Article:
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Posted On August 22, 2017
This week, the world’s top central bankers, including Federal Reserve Chair Janet Yellen, European Central Bank President Mario Draghi and representatives from more than 40 other countries, meet for an annual economic policy symposium in Jackson Hole, Wyoming. This year’s summit is especially important as central banks from around the world are implementing policy changes after years of financial recovery.
Any central bank’s policy changes will have a gradual impact internationally. Many economists are closely watching for signals from Draghi’s scheduled speech. However, Reuters reports an unnamed source indicated, “expectations that this will be a big monetary policy speech are wrong.”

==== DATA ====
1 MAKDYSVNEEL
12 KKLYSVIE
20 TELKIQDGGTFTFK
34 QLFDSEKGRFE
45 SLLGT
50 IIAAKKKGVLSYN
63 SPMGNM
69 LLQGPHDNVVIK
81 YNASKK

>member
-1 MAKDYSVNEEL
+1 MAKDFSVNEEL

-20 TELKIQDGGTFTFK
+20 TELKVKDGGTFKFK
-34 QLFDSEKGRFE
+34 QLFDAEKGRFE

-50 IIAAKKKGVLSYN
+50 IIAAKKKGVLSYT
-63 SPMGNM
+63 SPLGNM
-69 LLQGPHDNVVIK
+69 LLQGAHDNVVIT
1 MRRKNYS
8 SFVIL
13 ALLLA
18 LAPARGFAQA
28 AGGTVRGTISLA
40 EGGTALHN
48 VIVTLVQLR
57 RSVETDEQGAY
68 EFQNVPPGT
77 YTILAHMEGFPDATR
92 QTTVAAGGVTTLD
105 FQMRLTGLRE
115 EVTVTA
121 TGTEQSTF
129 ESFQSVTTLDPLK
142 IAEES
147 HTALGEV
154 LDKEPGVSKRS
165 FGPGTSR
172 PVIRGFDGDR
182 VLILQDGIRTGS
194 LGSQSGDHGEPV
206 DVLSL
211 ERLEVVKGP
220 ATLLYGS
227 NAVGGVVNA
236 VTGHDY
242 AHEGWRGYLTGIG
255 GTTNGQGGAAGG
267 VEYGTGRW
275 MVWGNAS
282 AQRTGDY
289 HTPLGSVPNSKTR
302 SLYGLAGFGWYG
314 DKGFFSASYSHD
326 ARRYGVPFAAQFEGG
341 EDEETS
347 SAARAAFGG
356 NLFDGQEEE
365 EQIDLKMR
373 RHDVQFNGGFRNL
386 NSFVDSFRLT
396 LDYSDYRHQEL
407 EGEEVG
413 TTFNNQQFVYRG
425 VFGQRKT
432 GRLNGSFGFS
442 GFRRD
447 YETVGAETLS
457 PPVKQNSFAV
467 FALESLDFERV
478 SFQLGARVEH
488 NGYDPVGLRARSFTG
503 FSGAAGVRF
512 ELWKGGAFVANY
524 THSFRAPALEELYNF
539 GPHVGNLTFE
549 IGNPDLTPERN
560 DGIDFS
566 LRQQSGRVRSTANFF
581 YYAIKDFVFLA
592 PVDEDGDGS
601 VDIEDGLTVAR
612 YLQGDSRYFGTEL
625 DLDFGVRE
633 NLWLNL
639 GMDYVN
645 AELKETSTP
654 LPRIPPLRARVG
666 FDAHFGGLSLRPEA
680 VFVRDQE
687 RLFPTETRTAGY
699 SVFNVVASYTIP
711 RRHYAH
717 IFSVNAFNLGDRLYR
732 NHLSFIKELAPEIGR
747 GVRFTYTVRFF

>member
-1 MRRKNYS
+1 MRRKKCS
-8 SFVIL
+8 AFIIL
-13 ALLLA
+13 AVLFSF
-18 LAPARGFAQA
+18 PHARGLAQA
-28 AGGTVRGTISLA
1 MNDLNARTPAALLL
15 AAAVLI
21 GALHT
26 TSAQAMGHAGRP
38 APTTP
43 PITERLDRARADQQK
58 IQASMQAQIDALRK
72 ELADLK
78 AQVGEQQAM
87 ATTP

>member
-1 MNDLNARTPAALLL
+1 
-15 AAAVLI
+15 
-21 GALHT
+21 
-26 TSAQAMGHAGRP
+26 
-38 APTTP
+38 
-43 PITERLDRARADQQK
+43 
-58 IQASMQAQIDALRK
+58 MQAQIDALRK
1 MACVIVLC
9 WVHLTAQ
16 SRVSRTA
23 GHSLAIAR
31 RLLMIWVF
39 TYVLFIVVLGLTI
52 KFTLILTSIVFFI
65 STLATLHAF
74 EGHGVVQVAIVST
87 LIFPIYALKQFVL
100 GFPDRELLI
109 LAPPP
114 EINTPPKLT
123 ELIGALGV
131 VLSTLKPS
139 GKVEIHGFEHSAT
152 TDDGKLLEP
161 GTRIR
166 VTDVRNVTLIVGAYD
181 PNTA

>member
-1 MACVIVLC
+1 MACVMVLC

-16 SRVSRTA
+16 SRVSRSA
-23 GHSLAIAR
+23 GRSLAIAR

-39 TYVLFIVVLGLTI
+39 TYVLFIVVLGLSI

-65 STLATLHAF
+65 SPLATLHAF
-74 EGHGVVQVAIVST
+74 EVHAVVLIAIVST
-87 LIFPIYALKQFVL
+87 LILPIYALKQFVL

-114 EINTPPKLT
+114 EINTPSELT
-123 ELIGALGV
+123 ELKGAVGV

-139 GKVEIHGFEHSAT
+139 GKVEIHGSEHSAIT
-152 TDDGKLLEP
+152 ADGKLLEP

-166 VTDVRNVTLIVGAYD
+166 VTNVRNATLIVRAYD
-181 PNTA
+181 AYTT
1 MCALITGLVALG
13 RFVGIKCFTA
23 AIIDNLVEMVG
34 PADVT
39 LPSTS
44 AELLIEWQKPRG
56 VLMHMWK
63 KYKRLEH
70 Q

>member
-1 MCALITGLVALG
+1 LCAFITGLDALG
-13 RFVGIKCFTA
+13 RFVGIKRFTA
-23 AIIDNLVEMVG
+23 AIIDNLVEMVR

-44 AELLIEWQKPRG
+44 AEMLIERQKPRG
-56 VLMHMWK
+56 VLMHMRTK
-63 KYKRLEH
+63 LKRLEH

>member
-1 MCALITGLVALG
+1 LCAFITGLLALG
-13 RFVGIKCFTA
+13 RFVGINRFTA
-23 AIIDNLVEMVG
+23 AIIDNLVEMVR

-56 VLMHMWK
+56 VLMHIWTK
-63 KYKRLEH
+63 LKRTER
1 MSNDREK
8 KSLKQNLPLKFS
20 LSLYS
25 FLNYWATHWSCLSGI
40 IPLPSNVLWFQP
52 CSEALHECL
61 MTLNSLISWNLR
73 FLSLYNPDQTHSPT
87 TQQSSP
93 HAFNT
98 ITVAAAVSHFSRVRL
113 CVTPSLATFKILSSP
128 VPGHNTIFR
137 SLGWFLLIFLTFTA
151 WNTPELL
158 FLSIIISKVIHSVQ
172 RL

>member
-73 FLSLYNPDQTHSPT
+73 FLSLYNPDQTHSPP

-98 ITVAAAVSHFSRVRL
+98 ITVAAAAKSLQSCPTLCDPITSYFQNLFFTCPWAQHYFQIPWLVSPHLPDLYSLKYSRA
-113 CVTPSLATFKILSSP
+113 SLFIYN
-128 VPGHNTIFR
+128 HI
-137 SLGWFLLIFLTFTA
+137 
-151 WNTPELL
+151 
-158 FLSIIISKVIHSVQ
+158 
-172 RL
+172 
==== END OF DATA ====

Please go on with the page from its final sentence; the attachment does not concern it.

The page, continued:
Inflation has been tepid this year, and in the United States, it remains below the targeted rate. Low unemployment and economic growth have yet to initiate significant momentum and price increases have been slow. US inflation dropped 1.4% in June to a level of 1.3%. The European Central Bank’s inflationary gauge is also below 2%. The Phillips Curve theory that low joblessness begets higher prices may no longer apply to today’s economic conditions.
The annual meeting of the minds almost guarantees market-moving information and most financial analysts suspect this year’s summit will explore inflation. Dallas Fed President, Robert Kaplan, explained, “what we’re trying to analyze is -- how do we improve growth?”